“There is a persistent narrative when assessing local labor market conditions in North Carolina. The recovery has been uneven and is bypassing a lot of people who live in both rural and urban areas,” said Cedric Johnson, Policy Analyst at the Budget & Tax Center, a project of the NC Justice Center. “In light of the labor market news, it is still clear that there are too few jobs for all who want to work in North Carolina.  Moreover, there are also too few skills training opportunities for those who seek retraining for new careers.”

Key findings from the county data include:

  • Only 22 of North Carolina’s 100 counties have reached the 5 percent threshold for unemployment that many economists view as full employment.
  • The number of people looking for work is still higher in 81 counties than it was before the recession.
  • 65 of North Carolina’s 100 counties have not gotten back to pre-recession levels of employment.
  • 16 counties actually lost jobs over the last year.

Key findings from the metropolitan data include:

  • 8 of North Carolina’s 15 metropolitan areas have added jobs since the start of the Great Recession. However, the number of people looking for work has grown much faster in every metropolitan area except one (Hickory-Lenoir-Morganton) during that period.
  • In 14 of North Carolina’s 15 metropolitan areas, the increase in the number of people looking for work is more than 20 percent higher than pre-recession levels.
  • Hickory-Lenoir-Morganton is the only metro area to experience a decline in labor force (2.8 percent), number of employed workers (2.8), and number of workers looking for work (3 percent) since the start of the Great Recession.
NC Budget and Tax Center

The latest quarterly revenue report by the General Assembly’s Fiscal Research Division (FRD) highlights that tax cuts do not explain the better-than-projected income tax revenue collections for the most recent fiscal year 2015.

According to FRD, two factors likely affected income tax collections for the most recent fiscal year.

  • Corporate taxable profits accelerated as wages remained low and write-offs on losses from the recession dwindled. This pushed collections 21.2% above forecast expectations.
  • Timing in personal income tax collections from changes enacted beginning with the 2014 tax year meant lower monthly withholding revenue – but higher final payments and smaller refunds in April. The forecast didn’t fully capture those dynamics leading to a shortfall the previous fiscal year and a surplus in FY 2014-15.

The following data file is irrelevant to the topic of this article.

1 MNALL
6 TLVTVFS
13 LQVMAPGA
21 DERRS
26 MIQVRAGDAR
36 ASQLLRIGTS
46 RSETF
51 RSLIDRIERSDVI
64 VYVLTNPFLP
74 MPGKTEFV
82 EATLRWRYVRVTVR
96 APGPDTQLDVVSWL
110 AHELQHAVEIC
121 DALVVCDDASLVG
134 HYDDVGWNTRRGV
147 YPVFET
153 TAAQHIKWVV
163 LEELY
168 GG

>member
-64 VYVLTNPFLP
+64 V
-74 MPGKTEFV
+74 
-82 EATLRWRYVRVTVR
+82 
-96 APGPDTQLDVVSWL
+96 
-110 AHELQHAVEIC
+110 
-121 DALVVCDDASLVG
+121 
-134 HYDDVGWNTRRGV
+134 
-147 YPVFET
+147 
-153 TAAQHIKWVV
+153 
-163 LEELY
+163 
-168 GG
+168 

There’s evidence to support these two points. Corporate profits are at a record high as the economy recovers in part due to a steady increase in productivity. Meanwhile, wages for workers have remained stagnant – an indication that workers have not participated in the economic gains during the ongoing recovery. Furthermore, FRD notes that tax changes in recent years made it difficult to determine the timing of income tax revenue collections, resulting in a projection that was well below actual collections for FY 2014-15. Read More


Apologists in the right-wing think tanks continue to do their best to cherry pick and spin the tale of a “Carolina Comeback.” Pretty soon there will be a release from the folks in one of the Pope-funded groups celebrating that North Carolina has the seventh fastest growth rate among states whose names include two “n’s during months with between seven and nine letters in their name.

But when it comes to the reality on the ground for real people, the data surrounding the North Carolina economy remain extremely sobering. NC Justice Center economist Patrick McHugh explains in this new release:

Unemployment declines sharply across the U.S. but grows in North Carolina

October 20, 2015 — Economic growth has reduced the number of unemployed across the United States, but such growth doesn’t seem to be happening in North Carolina.

September labor market data released this morning showed a 14 percent decline in the number of people looking for work over the last year, while the ranks of the unemployed in North Carolina grew over the same period.

“We’re creating jobs, but it’s not enough to actually get everyone back to work,” said Patrick McHugh, economic analyst with the Budget & Tax Center, a project of the NC Justice Center. “With so many people out of work, there’s less pressure on employers to raise pay, which is part of why wages in North Carolina are falling further behind the nation.” Read More